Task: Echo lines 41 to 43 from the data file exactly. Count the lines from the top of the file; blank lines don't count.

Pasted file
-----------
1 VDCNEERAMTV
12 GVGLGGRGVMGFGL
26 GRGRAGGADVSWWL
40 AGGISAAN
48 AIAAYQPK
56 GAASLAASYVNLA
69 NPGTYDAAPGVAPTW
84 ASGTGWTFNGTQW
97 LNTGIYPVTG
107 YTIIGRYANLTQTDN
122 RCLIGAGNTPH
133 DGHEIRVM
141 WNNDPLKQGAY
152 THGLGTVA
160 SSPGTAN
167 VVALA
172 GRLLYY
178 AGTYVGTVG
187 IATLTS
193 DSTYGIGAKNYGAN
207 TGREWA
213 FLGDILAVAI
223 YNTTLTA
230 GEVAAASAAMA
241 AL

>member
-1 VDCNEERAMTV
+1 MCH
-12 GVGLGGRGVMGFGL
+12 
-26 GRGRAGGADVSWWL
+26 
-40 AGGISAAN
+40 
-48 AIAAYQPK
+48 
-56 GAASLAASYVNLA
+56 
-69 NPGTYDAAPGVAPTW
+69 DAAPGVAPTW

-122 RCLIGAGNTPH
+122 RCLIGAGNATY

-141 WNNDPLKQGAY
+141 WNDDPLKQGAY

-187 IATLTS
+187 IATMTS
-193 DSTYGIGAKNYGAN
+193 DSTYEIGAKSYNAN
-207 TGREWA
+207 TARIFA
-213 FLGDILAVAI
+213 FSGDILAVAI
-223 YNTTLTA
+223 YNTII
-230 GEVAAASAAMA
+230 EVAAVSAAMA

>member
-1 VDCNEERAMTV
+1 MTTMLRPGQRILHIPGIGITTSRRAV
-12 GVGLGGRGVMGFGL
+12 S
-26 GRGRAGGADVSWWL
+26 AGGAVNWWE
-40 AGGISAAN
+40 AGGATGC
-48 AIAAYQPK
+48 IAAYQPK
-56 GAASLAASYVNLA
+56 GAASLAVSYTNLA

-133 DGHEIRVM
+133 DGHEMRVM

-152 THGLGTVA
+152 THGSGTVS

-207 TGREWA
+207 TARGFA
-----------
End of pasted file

-122 RCLIGAGNTPH
+122 RCLIGAGNATY

-141 WNNDPLKQGAY